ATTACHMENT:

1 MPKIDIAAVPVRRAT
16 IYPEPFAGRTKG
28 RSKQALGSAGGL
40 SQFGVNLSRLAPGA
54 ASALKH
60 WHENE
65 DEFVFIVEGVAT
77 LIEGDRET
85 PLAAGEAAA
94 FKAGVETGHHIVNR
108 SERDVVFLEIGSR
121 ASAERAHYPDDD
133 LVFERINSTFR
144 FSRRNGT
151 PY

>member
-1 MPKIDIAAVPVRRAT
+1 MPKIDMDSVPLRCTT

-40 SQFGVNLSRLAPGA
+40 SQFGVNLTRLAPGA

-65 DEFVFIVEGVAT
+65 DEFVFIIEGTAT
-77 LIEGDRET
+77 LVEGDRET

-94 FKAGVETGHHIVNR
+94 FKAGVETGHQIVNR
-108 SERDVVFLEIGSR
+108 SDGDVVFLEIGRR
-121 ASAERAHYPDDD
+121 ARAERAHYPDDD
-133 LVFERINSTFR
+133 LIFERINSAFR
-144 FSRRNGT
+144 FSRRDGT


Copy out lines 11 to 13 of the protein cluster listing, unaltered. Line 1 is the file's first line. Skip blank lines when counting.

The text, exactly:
108 SERDVVFLEIGSR
121 ASAERAHYPDDD
133 LVFERINSTFR